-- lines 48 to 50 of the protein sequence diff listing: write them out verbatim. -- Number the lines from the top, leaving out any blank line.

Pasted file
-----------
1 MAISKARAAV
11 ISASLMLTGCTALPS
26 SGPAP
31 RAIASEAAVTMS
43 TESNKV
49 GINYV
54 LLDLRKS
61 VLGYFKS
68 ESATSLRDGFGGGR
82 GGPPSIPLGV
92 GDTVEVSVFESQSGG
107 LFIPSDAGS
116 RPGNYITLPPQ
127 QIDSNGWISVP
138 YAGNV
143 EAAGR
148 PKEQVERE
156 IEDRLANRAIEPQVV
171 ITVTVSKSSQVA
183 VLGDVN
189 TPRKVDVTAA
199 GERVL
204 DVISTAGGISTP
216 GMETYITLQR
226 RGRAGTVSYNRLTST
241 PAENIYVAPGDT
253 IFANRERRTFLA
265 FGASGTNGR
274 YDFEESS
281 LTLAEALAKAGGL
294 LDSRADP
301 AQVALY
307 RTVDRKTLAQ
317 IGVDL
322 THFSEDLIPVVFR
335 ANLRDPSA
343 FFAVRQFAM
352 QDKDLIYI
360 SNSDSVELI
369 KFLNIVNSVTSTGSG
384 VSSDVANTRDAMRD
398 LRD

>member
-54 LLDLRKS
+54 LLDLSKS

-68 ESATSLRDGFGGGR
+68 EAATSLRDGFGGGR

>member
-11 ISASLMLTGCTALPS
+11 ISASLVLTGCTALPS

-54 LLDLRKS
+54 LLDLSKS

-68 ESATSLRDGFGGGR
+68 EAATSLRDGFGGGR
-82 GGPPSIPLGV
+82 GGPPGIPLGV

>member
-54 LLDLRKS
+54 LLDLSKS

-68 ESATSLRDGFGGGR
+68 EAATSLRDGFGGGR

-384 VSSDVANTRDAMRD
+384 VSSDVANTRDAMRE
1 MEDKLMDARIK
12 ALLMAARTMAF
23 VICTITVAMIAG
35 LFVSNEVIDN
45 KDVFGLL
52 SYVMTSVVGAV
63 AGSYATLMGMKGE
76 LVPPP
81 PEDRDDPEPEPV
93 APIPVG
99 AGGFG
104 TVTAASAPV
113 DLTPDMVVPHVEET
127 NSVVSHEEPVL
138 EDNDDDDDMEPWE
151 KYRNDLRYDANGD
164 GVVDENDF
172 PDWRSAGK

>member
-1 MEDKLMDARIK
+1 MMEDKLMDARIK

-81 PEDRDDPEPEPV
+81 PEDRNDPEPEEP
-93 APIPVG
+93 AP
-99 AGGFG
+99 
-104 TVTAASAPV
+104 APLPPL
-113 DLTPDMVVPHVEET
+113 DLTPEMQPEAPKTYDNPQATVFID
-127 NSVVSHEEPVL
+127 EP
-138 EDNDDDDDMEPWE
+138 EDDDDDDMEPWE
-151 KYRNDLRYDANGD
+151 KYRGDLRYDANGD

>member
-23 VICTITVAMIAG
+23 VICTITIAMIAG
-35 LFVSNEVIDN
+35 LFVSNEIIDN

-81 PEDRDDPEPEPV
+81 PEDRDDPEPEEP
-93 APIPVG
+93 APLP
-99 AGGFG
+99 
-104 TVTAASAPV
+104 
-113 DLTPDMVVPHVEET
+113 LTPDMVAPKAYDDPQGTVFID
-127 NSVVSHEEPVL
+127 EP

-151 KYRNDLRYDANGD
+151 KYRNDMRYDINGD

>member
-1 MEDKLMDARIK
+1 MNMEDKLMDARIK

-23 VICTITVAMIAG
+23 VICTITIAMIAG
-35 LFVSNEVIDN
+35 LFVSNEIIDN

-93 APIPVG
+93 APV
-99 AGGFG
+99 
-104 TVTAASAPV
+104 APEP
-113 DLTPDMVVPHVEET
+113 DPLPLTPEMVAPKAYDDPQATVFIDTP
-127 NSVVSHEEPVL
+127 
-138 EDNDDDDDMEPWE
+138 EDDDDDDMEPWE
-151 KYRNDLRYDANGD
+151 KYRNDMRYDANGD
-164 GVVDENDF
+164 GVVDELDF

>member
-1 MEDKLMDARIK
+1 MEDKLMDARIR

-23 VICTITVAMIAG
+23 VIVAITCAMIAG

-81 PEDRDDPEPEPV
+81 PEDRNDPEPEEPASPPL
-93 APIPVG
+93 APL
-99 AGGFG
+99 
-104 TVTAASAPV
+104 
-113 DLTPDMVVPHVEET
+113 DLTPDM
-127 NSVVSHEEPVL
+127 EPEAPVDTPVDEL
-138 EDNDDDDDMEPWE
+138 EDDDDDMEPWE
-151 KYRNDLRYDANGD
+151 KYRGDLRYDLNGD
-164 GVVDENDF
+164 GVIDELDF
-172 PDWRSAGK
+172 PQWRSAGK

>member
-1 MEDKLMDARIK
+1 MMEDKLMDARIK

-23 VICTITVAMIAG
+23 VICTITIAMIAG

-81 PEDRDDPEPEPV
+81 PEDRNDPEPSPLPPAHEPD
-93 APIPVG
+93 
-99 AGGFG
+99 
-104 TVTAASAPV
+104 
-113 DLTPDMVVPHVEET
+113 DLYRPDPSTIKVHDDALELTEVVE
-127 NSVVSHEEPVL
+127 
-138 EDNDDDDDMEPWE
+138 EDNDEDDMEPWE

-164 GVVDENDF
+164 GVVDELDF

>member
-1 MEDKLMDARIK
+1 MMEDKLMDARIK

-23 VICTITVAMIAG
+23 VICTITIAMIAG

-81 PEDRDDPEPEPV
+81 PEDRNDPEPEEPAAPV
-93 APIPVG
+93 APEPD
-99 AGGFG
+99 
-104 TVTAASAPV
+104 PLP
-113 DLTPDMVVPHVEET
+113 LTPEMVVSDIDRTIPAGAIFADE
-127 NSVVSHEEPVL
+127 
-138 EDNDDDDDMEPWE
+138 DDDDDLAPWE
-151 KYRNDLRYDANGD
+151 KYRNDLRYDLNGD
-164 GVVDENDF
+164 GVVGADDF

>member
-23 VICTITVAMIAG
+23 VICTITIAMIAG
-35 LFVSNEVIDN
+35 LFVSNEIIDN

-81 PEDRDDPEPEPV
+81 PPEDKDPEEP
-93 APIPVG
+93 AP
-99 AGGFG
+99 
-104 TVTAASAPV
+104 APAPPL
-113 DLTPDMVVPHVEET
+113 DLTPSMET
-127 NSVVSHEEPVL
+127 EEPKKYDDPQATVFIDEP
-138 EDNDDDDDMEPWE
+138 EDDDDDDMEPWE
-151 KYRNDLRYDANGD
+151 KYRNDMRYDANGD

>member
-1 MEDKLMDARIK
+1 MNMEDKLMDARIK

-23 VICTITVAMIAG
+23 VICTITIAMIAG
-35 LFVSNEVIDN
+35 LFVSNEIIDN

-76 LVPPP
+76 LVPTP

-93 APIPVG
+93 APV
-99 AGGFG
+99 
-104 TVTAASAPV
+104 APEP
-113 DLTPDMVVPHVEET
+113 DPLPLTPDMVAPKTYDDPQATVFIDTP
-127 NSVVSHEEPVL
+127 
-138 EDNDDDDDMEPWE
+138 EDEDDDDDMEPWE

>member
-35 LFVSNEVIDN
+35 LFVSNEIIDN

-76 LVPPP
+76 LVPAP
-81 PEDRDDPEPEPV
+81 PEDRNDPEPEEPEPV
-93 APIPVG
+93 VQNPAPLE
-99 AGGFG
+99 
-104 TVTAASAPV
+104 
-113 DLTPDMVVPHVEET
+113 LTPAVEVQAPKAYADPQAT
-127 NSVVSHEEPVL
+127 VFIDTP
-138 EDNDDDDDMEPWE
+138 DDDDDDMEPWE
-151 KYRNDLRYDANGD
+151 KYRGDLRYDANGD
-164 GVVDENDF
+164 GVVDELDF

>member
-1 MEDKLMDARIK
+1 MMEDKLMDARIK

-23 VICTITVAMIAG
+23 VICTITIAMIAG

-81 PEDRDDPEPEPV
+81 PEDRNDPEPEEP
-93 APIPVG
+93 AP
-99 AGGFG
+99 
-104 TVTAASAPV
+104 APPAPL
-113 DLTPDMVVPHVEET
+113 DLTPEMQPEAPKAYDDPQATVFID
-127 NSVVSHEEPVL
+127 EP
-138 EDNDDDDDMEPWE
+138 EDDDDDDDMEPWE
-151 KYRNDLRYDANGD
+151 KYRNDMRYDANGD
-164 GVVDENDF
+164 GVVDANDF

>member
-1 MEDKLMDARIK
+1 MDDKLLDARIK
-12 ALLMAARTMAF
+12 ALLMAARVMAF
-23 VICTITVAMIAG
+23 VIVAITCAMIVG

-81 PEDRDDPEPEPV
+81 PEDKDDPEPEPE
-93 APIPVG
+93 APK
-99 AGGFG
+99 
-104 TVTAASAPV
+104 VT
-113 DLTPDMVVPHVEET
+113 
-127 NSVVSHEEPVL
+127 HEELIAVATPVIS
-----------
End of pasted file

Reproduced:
>member
-11 ISASLMLTGCTALPS
+11 ISASLVLTGCTALPS